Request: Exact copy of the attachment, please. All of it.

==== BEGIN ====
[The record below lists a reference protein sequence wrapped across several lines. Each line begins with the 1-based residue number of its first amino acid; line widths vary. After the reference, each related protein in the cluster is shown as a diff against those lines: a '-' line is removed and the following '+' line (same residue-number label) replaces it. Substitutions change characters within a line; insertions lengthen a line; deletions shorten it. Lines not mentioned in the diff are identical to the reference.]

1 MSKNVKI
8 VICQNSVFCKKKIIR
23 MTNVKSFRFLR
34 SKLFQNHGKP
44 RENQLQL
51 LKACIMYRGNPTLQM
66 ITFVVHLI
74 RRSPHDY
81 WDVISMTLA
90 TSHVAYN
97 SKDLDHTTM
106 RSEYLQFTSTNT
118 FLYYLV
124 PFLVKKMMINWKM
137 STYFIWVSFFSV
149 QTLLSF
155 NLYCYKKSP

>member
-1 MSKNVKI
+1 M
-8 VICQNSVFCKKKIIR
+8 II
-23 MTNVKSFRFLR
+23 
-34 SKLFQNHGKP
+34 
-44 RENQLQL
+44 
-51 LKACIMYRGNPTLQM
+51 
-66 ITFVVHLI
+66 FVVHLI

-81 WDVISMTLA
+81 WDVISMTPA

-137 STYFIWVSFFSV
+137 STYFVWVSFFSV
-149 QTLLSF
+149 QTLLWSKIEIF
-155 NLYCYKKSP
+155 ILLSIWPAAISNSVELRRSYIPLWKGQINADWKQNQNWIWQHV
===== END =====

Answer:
[The record below lists a reference protein sequence wrapped across several lines. Each line begins with the 1-based residue number of its first amino acid; line widths vary. After the reference, each related protein in the cluster is shown as a diff against those lines: a '-' line is removed and the following '+' line (same residue-number label) replaces it. Substitutions change characters within a line; insertions lengthen a line; deletions shorten it. Lines not mentioned in the diff are identical to the reference.]

1 MSKNVKI
8 VICQNSVFCKKKIIR
23 MTNVKSFRFLR
34 SKLFQNHGKP
44 RENQLQL
51 LKACIMYRGNPTLQM
66 ITFVVHLI
74 RRSPHDY
81 WDVISMTLA
90 TSHVAYN
97 SKDLDHTTM
106 RSEYLQFTSTNT
118 FLYYLV
124 PFLVKKMMINWKM
137 STYFIWVSFFSV
149 QTLLSF
155 NLYCYKKSP

>member
-1 MSKNVKI
+1 M
-8 VICQNSVFCKKKIIR
+8 II
-23 MTNVKSFRFLR
+23 
-34 SKLFQNHGKP
+34 
-44 RENQLQL
+44 
-51 LKACIMYRGNPTLQM
+51 
-66 ITFVVHLI
+66 FVVHLI

-81 WDVISMTLA
+81 WDVISMTPA

-137 STYFIWVSFFSV
+137 STYFVWVSFFSV
-149 QTLLSF
+149 QTLLWSKIEIF
-155 NLYCYKKSP
+155 ILLSIWPAAISNSVELRRSYIPLWKGQINADWKQNQNWIWQHV